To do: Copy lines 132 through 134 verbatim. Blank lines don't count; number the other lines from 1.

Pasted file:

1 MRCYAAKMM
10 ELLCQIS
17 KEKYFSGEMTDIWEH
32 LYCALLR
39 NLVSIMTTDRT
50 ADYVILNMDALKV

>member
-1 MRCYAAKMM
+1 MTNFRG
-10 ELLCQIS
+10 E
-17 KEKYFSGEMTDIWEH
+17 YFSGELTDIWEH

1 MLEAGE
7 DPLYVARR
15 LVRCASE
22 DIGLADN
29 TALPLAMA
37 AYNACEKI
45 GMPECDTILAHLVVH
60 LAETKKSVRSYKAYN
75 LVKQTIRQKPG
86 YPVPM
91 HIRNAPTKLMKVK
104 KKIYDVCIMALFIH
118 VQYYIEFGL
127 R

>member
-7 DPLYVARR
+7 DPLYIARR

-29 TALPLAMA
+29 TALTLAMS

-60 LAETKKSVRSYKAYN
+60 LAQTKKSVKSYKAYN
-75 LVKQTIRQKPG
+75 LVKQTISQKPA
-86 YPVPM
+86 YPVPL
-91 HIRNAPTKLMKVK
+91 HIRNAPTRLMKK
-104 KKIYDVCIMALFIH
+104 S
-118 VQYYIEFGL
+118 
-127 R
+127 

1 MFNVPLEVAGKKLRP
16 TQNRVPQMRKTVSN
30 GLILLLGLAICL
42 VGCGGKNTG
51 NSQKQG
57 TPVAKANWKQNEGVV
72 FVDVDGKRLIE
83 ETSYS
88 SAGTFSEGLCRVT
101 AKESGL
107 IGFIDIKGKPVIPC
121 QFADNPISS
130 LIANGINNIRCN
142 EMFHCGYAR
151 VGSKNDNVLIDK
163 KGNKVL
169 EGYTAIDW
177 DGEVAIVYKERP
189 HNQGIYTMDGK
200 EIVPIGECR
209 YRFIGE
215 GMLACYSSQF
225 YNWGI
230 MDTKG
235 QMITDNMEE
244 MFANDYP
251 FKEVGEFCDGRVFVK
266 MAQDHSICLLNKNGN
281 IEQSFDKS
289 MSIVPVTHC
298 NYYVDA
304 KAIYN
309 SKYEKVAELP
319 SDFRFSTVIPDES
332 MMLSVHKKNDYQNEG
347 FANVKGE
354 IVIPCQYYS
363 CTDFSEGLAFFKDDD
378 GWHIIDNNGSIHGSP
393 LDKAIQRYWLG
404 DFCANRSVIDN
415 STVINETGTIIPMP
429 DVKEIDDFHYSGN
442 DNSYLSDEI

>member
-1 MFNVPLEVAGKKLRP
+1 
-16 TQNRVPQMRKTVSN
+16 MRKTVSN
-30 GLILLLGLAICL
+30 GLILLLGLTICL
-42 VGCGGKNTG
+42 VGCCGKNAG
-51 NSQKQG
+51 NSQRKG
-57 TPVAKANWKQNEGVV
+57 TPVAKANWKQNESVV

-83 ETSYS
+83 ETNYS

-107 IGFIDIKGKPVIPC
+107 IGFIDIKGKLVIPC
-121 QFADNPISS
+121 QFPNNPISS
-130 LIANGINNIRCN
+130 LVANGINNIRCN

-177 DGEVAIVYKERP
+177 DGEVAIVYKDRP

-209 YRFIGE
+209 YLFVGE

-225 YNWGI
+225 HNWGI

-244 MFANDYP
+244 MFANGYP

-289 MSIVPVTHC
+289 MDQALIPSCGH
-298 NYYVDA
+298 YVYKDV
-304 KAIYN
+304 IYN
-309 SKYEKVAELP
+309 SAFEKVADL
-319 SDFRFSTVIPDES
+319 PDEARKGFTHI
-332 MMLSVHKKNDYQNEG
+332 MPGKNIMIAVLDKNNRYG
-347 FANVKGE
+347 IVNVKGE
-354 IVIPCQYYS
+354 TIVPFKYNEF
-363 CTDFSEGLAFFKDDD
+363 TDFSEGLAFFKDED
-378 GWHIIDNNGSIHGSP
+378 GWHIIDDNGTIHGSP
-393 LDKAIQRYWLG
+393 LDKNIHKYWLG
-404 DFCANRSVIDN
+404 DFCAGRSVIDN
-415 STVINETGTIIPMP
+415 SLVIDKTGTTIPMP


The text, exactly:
-347 FANVKGE
+347 IVNVKGE
-354 IVIPCQYYS